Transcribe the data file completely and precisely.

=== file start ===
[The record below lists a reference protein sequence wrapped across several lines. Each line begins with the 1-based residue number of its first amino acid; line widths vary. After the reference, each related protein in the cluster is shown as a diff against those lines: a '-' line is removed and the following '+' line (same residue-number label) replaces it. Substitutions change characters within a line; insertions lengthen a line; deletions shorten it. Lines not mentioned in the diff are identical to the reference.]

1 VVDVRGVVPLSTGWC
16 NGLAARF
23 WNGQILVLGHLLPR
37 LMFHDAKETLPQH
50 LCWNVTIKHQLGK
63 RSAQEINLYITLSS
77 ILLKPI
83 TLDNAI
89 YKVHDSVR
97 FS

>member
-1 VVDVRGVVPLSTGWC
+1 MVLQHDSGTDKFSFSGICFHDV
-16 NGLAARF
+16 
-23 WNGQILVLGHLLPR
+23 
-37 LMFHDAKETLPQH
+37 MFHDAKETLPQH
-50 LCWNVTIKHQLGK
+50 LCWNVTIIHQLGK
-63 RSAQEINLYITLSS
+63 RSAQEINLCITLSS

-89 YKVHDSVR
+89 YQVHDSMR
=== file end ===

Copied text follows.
[The record below lists a reference protein sequence wrapped across several lines. Each line begins with the 1-based residue number of its first amino acid; line widths vary. After the reference, each related protein in the cluster is shown as a diff against those lines: a '-' line is removed and the following '+' line (same residue-number label) replaces it. Substitutions change characters within a line; insertions lengthen a line; deletions shorten it. Lines not mentioned in the diff are identical to the reference.]

1 VVDVRGVVPLSTGWC
16 NGLAARF
23 WNGQILVLGHLLPR
37 LMFHDAKETLPQH
50 LCWNVTIKHQLGK
63 RSAQEINLYITLSS
77 ILLKPI
83 TLDNAI
89 YKVHDSVR
97 FS

>member
-1 VVDVRGVVPLSTGWC
+1 MVLQHDSGTDKFSFSGICFHDV
-16 NGLAARF
+16 
-23 WNGQILVLGHLLPR
+23 
-37 LMFHDAKETLPQH
+37 MFHDAKETLPQH
-50 LCWNVTIKHQLGK
+50 LCWNVTIIHQLGK
-63 RSAQEINLYITLSS
+63 RSAQEINLCITLSS

-89 YKVHDSVR
+89 YQVHDSMR